My weekly training plans had been a mix of building up to longer runs and shorter interval based sessions and gym work. One weekend the plan said “Park Run”. I’d not come across this before but after a short amount of internet research discovered that this is a friendly 5km Saturday morning run with others. I decided I would do the one in Bedford after dropping my youngest son, Dylan, at school. My best 5km time in the past had been around 28 minutes and I’d timed myself earlier this year at a rather disappointing 31 minutes. However I was feeling stronger and fitter and wanted to see how I would do. I was nervous about setting off too quickly so I put myself at the back of the 350 starters that June morning. The start was a bit of a bun fight but pretty soon I was picking up the pace and overtaking other runners. After the second km I was running at around 5 minute 15 second pace for a kilometre which I found unbelievable so I slowed down a bit for about 500m, but I felt strong so I picked up the pace again. The next kilometer was also around 5 mins 15 seconds and I still felt good. With a bit of a sprint at the end I managed a frankly incredible 25 minutes. I was so excited I sent texts to pretty much everyone I knew and thought might possibly be interested. By complete coincidence Samantha had been doing a Park Run in Poole that morning and had posted a very similar time.
In fact I was so incredulous about that time that on the next occasion I was able to do one I was nervous about whether I could run at that pace, perhaps there had been a mistake. But I managed another personal best at 24 minutes.
On 3rd September Samantha had come up to see her Dylan playing at Caufurd Arms with The Basilisk as support for Diamond Head. As this was the first time we had had together since agreeing to the half marathon and I had a long run on the plan we decided to run together. It was a fantastic hour and a half. We were able to keep pace with each other pretty well. I had the advantage that I knew the route and could pace myself accordingly and it was a great experience. Perhaps I really could run the race with my daughter all the way, something I hadn’t dared to think seriously to that point.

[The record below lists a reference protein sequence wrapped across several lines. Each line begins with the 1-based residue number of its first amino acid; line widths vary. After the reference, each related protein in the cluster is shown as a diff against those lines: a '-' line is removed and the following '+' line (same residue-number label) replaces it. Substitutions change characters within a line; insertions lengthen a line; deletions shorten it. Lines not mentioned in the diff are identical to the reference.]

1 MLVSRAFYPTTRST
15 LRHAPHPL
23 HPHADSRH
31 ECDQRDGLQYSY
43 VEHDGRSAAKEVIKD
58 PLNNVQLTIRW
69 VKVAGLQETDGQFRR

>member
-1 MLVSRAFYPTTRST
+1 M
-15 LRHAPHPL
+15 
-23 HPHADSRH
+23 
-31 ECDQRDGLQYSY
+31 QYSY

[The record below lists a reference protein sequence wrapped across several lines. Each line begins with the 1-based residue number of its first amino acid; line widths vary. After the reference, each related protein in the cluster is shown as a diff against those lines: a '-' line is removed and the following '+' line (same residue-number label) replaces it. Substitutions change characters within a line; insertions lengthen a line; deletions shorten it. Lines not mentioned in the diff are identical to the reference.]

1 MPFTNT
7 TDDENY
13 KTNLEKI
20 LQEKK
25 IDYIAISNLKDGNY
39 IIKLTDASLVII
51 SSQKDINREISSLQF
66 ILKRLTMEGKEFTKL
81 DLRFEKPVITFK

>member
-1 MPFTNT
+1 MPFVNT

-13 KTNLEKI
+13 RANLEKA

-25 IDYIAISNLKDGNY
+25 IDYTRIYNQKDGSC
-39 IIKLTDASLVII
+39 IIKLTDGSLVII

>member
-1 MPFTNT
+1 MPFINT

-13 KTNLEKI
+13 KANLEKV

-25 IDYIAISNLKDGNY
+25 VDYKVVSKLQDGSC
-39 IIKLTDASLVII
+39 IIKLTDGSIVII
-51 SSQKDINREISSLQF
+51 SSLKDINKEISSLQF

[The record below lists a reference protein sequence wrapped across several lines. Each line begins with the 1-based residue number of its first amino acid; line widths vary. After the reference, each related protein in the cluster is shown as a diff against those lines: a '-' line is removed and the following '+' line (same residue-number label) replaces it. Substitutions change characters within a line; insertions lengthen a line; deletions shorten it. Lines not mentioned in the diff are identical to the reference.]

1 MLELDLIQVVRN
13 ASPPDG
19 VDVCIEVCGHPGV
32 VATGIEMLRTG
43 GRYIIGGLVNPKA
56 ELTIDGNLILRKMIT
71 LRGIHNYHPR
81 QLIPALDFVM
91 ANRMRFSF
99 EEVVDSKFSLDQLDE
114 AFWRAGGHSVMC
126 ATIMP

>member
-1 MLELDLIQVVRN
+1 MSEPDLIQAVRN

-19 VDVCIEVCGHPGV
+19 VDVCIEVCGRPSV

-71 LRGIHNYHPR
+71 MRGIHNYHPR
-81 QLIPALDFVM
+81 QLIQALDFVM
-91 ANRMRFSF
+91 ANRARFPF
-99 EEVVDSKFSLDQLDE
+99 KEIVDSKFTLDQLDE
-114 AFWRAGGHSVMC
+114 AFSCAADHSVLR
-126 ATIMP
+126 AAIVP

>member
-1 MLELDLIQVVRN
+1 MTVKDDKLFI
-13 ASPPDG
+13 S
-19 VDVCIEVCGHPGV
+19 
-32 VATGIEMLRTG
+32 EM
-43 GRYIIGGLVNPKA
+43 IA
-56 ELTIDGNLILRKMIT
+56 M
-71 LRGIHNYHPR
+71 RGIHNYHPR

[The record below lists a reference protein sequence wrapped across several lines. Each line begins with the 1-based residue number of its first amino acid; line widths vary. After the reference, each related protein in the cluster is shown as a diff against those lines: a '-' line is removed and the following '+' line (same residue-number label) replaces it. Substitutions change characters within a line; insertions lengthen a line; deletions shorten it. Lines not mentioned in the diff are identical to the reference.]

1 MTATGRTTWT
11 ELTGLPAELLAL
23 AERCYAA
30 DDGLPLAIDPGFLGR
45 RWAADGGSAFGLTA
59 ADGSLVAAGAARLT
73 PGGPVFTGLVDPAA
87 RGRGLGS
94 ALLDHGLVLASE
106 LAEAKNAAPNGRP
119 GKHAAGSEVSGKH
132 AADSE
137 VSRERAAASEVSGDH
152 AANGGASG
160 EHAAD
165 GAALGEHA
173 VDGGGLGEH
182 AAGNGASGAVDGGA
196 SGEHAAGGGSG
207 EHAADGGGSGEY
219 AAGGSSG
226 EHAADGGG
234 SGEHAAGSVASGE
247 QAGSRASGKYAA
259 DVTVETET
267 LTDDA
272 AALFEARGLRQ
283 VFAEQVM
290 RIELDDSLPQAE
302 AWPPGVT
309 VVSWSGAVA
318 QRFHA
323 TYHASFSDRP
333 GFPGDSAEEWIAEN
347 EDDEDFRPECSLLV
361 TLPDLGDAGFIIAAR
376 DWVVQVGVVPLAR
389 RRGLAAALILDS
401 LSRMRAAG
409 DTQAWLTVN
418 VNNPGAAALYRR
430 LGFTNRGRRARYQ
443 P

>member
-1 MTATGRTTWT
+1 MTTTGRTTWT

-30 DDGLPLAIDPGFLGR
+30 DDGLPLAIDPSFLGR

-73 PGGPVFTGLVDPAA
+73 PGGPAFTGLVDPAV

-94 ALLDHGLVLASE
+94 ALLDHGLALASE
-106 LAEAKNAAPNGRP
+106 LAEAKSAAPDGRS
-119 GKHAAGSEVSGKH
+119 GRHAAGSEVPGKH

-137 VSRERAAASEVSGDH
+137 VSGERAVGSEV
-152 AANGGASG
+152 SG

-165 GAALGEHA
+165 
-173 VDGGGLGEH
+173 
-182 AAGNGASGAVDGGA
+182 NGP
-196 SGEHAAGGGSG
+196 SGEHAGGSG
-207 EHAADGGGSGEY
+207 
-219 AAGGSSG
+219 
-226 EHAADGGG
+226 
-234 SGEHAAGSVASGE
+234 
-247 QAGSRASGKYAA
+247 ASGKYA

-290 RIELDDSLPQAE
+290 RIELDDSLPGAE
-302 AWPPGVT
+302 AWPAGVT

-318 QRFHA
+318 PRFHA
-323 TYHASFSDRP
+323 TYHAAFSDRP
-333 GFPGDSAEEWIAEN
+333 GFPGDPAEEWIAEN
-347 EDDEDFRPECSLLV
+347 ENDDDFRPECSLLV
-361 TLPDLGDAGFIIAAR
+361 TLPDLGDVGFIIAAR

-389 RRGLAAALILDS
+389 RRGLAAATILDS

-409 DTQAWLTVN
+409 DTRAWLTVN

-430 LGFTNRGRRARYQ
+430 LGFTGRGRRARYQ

Over these weeks I’ve run in Bedfordshire, Hertfordshire, Cambridgeshire, Warwickshire, Switzerland, Germany, Italy, Greece, and India.
The only real deviation from running was a brief excursion into the area of off road cycling. I had been invited by my colleagues at Messe Stuttgart to be part of an 8 person mountain bike team and participate in a 24 hour race through and around Messe Stuttgart. I only managed to get in one reasonable training ride and then arrived in Stuttgart for the weekend of the event. It was great fun and the team of riders and the amazing support team made me feel so welcome and I thoroughly enjoyed it. As a team we would complete two or three laps each, hand over to the next team member and then collapse. During the race we completed 68 laps of the 7.5km circuit and were around 2/3rd of the way down the list of 8 person teams. We were all quite pleased with that. But to put it in context, the winner of the solo riders did 70 laps. Amazing.
A half marathon is 21.1km, more than twice the distance I had ever run before, and I was concerned that I would not be mentally able to put in that level of sustained effort but a couple of relatively slow 18-19km lunchtime runs had reassured me.
But with only a week to go the anxiety returned. What if I picked up an injury, what if I went too quickly at the beginning and then couldn’t finish, what if I went too slowly at the beginning and couldn’t put in a respectable time? I started to worry that I was still carrying too much weight, I have kept around 75kg over the past months, or that I wouldn’t have enough energy stored to run the distance so perhaps I should eat more. I was getting tense.
With two days to go I’m frankly as nervous as I’ve been for years
More to follow…………………………..
All in aid of Macmillan Cancer Support
See my Just Giving page – https://www.justgiving.com/fundraising/Simon-Adkins